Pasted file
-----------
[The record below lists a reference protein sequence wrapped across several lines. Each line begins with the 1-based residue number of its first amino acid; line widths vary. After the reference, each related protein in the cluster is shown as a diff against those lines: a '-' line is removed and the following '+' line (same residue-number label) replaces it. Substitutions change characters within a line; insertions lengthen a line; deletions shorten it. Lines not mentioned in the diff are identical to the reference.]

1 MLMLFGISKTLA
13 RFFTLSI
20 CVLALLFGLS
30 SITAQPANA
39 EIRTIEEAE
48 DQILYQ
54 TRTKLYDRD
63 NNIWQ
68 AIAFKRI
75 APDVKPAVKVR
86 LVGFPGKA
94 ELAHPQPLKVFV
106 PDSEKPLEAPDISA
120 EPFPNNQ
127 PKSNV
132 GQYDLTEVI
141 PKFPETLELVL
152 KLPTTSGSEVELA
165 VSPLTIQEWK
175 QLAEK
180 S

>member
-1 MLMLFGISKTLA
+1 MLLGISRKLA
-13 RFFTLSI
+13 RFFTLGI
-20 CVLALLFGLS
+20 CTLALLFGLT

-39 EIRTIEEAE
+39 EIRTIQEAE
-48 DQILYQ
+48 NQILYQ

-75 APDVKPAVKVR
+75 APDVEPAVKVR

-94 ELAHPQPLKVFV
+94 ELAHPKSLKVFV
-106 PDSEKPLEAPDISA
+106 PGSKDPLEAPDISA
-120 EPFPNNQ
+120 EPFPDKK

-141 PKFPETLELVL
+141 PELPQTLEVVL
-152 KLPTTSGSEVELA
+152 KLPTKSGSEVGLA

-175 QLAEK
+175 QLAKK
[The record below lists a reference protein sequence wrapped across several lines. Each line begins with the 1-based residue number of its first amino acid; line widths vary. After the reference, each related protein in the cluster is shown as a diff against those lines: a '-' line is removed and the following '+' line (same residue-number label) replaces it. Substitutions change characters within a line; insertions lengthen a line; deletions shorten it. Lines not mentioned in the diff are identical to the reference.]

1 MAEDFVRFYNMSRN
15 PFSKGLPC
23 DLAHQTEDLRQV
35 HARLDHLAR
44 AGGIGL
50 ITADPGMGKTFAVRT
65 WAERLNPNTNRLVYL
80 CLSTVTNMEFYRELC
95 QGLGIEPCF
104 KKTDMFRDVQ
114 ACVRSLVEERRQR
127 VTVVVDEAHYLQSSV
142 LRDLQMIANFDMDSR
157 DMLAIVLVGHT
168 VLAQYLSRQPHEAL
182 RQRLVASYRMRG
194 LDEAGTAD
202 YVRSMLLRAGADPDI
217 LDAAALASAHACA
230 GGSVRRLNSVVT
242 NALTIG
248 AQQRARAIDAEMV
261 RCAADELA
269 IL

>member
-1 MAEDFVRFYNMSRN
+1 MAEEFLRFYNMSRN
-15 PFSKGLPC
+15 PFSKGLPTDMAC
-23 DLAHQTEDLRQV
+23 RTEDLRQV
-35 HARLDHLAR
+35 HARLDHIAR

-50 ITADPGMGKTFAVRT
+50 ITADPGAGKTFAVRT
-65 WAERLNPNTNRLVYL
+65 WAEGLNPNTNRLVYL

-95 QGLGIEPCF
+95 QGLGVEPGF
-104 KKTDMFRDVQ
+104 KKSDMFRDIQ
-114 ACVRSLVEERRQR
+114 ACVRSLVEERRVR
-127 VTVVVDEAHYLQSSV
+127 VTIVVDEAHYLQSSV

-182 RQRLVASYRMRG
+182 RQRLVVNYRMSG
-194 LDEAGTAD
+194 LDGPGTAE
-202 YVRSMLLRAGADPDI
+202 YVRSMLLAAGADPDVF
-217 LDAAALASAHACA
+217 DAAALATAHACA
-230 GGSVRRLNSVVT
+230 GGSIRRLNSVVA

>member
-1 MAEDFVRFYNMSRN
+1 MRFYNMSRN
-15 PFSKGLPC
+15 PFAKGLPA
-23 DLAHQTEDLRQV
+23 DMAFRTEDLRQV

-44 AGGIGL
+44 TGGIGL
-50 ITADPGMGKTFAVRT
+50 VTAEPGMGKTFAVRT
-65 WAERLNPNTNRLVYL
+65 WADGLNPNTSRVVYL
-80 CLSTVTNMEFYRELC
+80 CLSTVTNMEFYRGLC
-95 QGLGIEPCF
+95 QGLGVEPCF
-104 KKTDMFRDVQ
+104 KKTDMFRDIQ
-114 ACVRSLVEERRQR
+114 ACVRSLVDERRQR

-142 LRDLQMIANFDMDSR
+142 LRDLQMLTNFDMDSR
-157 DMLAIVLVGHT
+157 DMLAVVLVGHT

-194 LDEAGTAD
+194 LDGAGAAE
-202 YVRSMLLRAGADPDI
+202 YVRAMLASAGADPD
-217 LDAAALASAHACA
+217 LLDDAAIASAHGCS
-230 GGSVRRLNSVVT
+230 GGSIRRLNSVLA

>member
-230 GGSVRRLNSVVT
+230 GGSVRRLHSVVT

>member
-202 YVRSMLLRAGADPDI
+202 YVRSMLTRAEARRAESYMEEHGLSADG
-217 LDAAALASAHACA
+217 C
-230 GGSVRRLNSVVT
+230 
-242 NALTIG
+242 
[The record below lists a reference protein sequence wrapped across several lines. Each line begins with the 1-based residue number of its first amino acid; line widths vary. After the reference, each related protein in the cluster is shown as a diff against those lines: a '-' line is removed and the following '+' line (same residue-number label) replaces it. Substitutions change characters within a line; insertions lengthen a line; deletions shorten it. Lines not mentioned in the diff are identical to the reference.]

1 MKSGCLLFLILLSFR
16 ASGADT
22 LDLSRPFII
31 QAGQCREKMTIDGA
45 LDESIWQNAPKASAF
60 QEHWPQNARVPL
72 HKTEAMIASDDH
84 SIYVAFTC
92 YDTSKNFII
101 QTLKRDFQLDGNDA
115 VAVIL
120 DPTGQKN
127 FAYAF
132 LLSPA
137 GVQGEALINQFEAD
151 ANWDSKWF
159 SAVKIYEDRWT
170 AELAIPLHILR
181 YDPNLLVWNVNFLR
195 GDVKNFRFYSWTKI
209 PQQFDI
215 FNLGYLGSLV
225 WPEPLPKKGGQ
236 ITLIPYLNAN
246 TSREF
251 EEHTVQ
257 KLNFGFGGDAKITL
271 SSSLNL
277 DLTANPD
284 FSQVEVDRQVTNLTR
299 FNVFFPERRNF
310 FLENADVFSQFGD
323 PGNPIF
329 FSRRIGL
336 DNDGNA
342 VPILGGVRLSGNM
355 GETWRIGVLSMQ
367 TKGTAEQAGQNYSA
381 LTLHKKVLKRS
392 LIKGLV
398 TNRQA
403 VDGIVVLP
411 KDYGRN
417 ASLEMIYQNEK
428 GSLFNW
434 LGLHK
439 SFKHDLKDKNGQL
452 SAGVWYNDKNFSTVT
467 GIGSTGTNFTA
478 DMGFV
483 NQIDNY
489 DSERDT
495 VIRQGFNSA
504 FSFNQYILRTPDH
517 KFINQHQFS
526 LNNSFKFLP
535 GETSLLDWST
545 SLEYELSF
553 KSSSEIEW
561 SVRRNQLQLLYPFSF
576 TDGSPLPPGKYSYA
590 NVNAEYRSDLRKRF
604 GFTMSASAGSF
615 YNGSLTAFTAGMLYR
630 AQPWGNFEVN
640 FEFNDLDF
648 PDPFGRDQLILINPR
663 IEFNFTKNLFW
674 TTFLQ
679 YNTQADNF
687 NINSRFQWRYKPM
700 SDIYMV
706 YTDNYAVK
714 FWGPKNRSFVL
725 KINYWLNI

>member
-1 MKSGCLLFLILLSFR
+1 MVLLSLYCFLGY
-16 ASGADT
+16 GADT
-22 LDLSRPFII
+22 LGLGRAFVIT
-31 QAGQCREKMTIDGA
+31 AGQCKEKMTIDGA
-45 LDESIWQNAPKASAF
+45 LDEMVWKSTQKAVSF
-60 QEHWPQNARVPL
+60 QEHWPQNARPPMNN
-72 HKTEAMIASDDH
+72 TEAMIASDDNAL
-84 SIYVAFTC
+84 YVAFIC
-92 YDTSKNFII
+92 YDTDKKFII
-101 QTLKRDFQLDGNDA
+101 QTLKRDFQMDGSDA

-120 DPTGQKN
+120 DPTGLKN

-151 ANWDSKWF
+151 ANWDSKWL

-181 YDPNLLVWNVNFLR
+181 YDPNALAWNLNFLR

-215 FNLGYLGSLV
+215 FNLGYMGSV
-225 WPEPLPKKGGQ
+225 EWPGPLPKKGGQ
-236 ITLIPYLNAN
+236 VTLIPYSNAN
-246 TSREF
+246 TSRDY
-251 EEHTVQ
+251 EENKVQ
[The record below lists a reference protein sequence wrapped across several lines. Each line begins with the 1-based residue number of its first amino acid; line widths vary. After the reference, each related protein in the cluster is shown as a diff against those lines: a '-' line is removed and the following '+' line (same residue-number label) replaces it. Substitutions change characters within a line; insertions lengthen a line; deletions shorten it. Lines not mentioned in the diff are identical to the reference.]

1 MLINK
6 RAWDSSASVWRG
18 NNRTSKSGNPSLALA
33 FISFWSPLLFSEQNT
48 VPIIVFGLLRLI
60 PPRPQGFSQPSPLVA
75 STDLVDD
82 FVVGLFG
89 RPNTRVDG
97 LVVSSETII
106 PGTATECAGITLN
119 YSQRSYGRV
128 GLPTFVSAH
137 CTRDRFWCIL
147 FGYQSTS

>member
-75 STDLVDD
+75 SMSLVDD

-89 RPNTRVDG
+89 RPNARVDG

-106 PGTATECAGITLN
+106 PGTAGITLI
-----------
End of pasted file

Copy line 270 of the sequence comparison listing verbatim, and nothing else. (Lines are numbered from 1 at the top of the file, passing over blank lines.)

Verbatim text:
82 FVVGLFG